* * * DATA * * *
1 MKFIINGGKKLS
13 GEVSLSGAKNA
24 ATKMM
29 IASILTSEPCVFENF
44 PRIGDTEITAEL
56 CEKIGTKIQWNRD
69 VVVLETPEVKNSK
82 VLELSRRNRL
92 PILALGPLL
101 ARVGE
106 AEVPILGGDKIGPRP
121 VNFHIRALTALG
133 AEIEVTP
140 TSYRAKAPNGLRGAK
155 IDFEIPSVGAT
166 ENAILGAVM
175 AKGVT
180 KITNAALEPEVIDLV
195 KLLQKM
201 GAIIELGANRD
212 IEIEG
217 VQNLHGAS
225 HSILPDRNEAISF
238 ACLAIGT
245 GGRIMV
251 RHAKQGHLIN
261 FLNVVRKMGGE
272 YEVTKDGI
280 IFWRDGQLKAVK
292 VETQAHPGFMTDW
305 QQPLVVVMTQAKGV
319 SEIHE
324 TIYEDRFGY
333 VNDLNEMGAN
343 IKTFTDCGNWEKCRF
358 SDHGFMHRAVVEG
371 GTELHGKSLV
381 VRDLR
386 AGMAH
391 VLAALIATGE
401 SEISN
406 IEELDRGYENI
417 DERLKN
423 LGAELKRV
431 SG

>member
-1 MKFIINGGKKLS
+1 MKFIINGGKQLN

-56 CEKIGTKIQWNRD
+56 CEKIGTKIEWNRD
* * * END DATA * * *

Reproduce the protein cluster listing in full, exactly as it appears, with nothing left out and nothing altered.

1 MKFIINGGKKLS
13 GEVSLSGAKNA
24 ATKMM
29 IASILTSEPCVFENF
44 PRIGDTEITAEL
56 CEKIGTKIQWNRD
69 VVVLETPEVKNSK
82 VLELSRRNRL
92 PILALGPLL
101 ARVGE
106 AEVPILGGDKIGPRP
121 VNFHIRALTALG
133 AEIEVTP
140 TSYRAKAPNGLRGAK
155 IDFEIPSVGAT
166 ENAILGAVM
175 AKGVT
180 KITNAALEPEVIDLV
195 KLLQKM
201 GAIIELGANRD
212 IEIEG
217 VQNLHGAS
225 HSILPDRNEAISF
238 ACLAIGT
245 GGRIMV
251 RHAKQGHLIN
261 FLNVVRKMGGE
272 YEVTKDGI
280 IFWRDGQLKAVK
292 VETQAHPGFMTDW
305 QQPLVVVMTQAKGV
319 SEIHE
324 TIYEDRFGY
333 VNDLNEMGAN
343 IKTFTDCGNWEKCRF
358 SDHGFMHRAVVEG
371 GTELHGKSLV
381 VRDLR
386 AGMAH
391 VLAALIATGE
401 SEISN
406 IEELDRGYENI
417 DERLKN
423 LGAELKRV
431 SG

>member
-1 MKFIINGGKKLS
+1 MKFIINGGKQLN

-56 CEKIGTKIQWNRD
+56 CEKIGTKIEWNRD